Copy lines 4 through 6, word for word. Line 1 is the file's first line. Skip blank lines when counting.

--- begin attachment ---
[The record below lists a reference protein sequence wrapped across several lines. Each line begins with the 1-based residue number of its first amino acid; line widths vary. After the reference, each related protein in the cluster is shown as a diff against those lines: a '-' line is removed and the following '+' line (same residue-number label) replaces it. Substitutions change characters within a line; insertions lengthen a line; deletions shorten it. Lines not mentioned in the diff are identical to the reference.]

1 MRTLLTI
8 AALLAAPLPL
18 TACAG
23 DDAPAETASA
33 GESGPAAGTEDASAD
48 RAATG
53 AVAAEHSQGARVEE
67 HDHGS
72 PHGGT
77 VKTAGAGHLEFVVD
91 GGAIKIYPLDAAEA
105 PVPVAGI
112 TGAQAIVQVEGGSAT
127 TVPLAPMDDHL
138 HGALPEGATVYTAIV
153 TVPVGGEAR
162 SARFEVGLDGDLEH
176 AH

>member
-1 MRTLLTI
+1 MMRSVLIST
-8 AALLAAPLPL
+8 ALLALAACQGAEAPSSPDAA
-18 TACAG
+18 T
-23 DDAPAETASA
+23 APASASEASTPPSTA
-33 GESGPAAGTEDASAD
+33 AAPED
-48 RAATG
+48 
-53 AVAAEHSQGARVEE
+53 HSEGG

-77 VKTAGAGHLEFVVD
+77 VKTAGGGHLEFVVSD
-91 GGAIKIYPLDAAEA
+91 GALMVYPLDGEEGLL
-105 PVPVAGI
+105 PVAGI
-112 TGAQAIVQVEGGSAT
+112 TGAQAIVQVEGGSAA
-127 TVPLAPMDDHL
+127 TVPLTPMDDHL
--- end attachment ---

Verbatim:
18 TACAG
23 DDAPAETASA
33 GESGPAAGTEDASAD